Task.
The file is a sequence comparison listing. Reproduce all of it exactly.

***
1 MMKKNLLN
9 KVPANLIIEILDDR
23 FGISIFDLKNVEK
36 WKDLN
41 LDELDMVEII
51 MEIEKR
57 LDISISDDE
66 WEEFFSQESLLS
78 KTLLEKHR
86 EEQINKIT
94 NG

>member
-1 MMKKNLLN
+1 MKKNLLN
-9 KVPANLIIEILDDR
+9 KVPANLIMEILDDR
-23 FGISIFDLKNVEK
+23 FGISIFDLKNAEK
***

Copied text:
1 MMKKNLLN
9 KVPANLIIEILDDR
23 FGISIFDLKNVEK
36 WKDLN
41 LDELDMVEII
51 MEIEKR
57 LDISISDDE
66 WEEFFSQESLLS
78 KTLLEKHR
86 EEQINKIT
94 NG

>member
-1 MMKKNLLN
+1 MKKNLLN
-9 KVPANLIIEILDDR
+9 KVPANLIMEILDDR
-23 FGISIFDLKNVEK
+23 FGISIFDLKNAEK